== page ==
|Symptom||Post acoustic shadow||Lesion –number/mobility||Size mm||USS diagnosis||Histologic diagnosis|
|15||Bil Colic||No||1/immobile||18||? malignant||Adenocarcinoma|
|21||Atyp pain||No||1/immobile||20||? malignant||Adenocarcinoma|
Ultrasound scan could not exclude gall bladder malignancy in two PLG cases. The suspicion about the malignant nature of these two PLG was the size of the polyp within the gall bladder (18 mm and 20 mm). In spite of the suspicion of cancer of gall bladder, no further imaging was performed in both cases because: (1) Cross sectional imaging was not widely available in the earlier years of our study; (2) Solitary lesions within the gall bladder were assumed to be due to calculous disease necessitating cholecystectomy.
In all the 23 patients laparoscopic cholecystectomy was performed. Median hospital stay was 2 d with a range of 2-5. There were no peri- or post-operative complications.
Histopathological examination of these 23 resected gall bladders revealed calculous cholecystitis in 12 (52%) cases, cholesterosis in eight patients and a focus of adenocarcinoma in three specimens. No histopathological abnormality was found in one gall bladder. No true benign polyps were seen, all the three true polyps contained a focus of adenocarcinoma.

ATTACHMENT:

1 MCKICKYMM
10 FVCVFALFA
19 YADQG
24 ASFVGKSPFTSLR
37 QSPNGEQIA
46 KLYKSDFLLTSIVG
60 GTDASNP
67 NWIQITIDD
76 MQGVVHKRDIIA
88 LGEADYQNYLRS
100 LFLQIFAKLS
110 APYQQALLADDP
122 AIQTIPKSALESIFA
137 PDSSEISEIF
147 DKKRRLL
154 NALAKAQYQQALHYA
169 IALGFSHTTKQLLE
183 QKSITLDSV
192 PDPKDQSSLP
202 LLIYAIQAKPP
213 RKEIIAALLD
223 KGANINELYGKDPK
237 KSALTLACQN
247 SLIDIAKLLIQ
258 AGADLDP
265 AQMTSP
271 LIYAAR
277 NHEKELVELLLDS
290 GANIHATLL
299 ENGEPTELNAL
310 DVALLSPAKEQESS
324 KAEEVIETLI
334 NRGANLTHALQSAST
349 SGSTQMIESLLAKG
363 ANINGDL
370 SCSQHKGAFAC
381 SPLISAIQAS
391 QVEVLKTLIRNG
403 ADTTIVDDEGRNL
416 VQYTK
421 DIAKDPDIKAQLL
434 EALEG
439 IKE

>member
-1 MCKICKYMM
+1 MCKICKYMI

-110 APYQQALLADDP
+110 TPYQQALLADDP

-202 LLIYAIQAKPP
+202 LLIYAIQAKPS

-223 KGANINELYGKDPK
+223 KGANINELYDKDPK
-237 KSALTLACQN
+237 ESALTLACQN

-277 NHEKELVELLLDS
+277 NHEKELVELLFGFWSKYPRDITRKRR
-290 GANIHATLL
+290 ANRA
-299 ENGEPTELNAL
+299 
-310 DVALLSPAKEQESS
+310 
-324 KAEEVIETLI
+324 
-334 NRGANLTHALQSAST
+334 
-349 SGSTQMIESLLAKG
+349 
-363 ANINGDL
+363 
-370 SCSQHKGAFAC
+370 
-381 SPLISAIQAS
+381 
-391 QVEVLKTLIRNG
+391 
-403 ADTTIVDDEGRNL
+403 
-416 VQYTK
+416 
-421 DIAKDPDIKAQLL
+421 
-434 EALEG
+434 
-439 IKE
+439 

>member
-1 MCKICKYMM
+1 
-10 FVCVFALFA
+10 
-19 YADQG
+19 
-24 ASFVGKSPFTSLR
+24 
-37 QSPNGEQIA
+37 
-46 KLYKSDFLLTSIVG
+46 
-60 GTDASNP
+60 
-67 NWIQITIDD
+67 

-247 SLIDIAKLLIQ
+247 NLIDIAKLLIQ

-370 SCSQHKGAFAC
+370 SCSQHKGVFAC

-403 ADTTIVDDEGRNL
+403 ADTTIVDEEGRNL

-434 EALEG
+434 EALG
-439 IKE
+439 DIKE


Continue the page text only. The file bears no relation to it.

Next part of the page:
Out of the three histologically proven gall bladder malignancies, pre-operative USS raised the suspicion of malignancy in two cases. With regard to a diagnosis of malignancy, USS had 66.66% sensitivity and 100% specificity (true positives: 2, false positives: 0, true negatives: 20, false negative: 1 [USS diagnosis was a solitary calculus]). One other gall bladder specimen was reported to have no abnormality on histopathology despite a preoperative suspicion of PLG on ultrasonography.